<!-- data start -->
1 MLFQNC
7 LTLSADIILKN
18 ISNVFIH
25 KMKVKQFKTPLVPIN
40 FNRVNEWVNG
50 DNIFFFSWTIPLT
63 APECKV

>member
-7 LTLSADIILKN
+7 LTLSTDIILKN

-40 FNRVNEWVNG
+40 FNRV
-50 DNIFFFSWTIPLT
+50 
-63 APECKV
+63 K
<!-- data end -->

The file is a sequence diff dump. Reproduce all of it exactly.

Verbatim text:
1 MLFQNC
7 LTLSADIILKN
18 ISNVFIH
25 KMKVKQFKTPLVPIN
40 FNRVNEWVNG
50 DNIFFFSWTIPLT
63 APECKV

>member
-7 LTLSADIILKN
+7 LTLSTDIILKN

-40 FNRVNEWVNG
+40 FNRV
-50 DNIFFFSWTIPLT
+50 
-63 APECKV
+63 K